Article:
First, I get completely overwhelmed. I go blank and can’t think straight. Next it immediately triggers my nervous system. I go into either a state of “now I fight,” aka sympathetic mobilization, or into the direct opposite—a complete shutdown, aka parasympathetic immobilization.
I completely lose control of all my executive thinking functions. I become trapped in my body. The totality of my existence becomes one of two options—either a “blind anger and rage-fueled fight mode,” or a “I can’t feel anything, I’m numb, I can’t move and can’t speak” mode. Either way, in both of these states there is no access to any thinking capability. It’s taken me a long time to learn to guide my nervous system back to a place of calm regulation when I get triggered like this. And even at that, I am still struggling sometimes to regulate my own nervous system once it has been triggered. Like I said at the beginning, “a journey I am still on.”
What’s happening in my brain?
What actually happens inside my body and my brain when I get triggered like this? To answer this I need to talk about brain area functionality—specifically the limbic system, the cortex, and the sympathetic nervous system.
All sensory information that we perceive, with the exception of smell, gets processed in the Thalamus first. We call it the “relay station” because it literally relays where the information that is being perceived has to be sent. When it comes to trauma, the Thalamus asks a specific question, “Is this information safe, or will it cause harm?” If the perceived information is determined to be “safe,” the electrical signals are routed to the cortex where our higher executive functions are based—the part of our brain where we can “think” freely. If, however, the information is determined to be “not safe,” the electrical signals are routed to the Amygdala.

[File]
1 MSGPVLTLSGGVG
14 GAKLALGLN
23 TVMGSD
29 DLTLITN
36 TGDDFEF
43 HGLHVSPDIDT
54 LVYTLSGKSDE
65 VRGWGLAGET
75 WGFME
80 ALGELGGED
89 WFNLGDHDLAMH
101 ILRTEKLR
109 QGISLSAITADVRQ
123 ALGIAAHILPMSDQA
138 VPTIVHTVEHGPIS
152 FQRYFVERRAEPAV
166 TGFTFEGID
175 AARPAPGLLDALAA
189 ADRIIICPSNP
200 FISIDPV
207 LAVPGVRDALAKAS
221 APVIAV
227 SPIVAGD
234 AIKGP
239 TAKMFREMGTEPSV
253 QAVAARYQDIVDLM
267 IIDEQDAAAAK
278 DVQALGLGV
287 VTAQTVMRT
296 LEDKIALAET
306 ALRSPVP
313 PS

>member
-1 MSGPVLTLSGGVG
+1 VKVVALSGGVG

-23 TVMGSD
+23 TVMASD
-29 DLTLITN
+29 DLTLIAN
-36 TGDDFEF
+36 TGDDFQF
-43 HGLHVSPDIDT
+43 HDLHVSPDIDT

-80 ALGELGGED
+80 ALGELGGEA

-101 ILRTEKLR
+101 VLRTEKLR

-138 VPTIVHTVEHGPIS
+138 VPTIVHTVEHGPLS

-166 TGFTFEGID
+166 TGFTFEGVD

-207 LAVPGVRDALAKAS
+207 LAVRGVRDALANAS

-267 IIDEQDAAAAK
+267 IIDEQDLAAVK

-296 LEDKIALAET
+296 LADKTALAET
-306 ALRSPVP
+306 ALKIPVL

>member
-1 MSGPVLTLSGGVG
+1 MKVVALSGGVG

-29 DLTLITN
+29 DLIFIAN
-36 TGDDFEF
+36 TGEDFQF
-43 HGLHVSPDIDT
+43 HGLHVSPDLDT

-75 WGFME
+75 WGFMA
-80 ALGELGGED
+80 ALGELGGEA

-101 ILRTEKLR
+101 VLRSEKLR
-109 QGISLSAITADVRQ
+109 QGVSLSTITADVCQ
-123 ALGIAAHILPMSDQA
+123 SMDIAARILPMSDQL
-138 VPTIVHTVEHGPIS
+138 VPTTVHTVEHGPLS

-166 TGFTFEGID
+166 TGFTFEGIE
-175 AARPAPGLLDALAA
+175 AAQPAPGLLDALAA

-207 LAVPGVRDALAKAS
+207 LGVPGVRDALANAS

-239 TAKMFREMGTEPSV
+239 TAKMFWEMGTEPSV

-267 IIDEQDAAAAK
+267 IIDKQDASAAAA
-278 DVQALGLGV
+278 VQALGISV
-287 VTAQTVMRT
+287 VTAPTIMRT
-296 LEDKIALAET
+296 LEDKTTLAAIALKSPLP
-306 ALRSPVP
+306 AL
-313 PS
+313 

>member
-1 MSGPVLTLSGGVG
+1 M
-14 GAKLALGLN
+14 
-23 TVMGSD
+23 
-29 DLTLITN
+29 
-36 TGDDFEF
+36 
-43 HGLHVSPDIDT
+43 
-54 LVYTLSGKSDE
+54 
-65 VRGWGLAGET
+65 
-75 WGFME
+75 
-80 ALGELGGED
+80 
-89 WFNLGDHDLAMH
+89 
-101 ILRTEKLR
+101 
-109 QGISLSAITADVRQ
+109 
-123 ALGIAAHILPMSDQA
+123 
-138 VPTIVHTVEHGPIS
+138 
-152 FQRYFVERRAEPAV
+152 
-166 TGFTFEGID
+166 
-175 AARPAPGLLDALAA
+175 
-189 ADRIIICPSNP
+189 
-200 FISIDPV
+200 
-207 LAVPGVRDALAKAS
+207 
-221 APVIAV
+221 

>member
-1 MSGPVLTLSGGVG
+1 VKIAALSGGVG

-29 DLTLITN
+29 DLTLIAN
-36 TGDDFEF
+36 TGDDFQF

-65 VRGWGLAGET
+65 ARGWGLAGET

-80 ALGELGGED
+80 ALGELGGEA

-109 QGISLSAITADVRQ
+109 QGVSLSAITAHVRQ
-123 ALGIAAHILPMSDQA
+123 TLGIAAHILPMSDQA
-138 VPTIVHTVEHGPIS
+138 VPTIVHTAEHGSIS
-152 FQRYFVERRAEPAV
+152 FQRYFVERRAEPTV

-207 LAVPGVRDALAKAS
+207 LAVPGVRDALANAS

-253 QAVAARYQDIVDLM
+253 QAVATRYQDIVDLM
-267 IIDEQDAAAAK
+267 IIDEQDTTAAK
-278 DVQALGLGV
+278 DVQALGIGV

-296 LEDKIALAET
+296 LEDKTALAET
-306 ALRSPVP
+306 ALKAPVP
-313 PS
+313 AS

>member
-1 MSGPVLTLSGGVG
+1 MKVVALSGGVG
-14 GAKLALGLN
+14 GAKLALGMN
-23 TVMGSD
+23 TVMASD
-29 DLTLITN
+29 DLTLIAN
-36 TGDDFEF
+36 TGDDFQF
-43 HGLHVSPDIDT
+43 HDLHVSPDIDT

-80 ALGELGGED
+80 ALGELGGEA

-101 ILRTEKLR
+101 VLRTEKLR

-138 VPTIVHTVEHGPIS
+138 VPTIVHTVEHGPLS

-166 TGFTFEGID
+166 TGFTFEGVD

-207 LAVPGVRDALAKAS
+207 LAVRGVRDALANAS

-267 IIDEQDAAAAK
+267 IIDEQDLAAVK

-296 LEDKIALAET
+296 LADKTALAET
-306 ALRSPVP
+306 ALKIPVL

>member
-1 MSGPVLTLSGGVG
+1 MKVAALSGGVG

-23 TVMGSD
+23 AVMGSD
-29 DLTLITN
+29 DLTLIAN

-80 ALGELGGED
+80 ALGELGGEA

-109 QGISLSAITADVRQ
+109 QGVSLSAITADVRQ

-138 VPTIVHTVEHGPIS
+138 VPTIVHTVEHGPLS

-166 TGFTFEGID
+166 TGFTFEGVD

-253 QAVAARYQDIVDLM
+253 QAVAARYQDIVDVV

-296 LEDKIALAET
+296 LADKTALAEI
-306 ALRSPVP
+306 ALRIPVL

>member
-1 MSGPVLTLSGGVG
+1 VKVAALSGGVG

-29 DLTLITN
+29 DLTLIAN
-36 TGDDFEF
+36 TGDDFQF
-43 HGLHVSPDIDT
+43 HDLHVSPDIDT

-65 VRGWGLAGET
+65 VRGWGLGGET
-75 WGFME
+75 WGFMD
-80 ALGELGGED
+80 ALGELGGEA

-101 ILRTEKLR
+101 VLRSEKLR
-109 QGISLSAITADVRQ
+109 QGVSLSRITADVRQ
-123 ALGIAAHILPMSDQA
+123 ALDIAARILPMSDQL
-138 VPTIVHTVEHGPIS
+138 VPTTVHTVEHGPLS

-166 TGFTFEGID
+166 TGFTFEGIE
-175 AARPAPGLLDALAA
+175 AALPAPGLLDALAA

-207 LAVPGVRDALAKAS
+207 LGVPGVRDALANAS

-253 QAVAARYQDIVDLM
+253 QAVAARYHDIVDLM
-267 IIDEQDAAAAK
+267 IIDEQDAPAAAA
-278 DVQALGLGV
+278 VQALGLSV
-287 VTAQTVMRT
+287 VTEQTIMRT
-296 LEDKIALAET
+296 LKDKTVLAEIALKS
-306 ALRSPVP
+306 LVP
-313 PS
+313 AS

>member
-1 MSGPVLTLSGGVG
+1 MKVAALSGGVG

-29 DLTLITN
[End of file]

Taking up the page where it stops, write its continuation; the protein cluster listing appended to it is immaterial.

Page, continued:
The Amygdala is basically our speed decision maker when it comes to keeping our body safe from harm. It doesn’t process information in as much detail as the cortex, but it’s designed to recognize any physical threat, or what might represent the possibility of a threat, incredibly fast. Once a possible threat has been identified, the electrical signal is routed to inform the nervous system of what action to take so that our body can move away from the possible harm.
The simpler way of describing this is that all environmental stimuli is filtered before it’s processed and directed to the corresponding brain regions. If the initial filter determines that the stimuli is dangerous for our bodies, steps are taken informing the nervous system to react. If the filter determines that the stimuli is not dangerous for our bodies, the information goes into further cognitive processing.
Remember that time you were nearly in that accident, or the time you saw a shadow that you thought was something ominous and you got an instant fright? This instant reaction was made possible because your Amygdala told your sympathetic nervous system to go into mobilization mode, triggering what we know as fight-or-flight mode.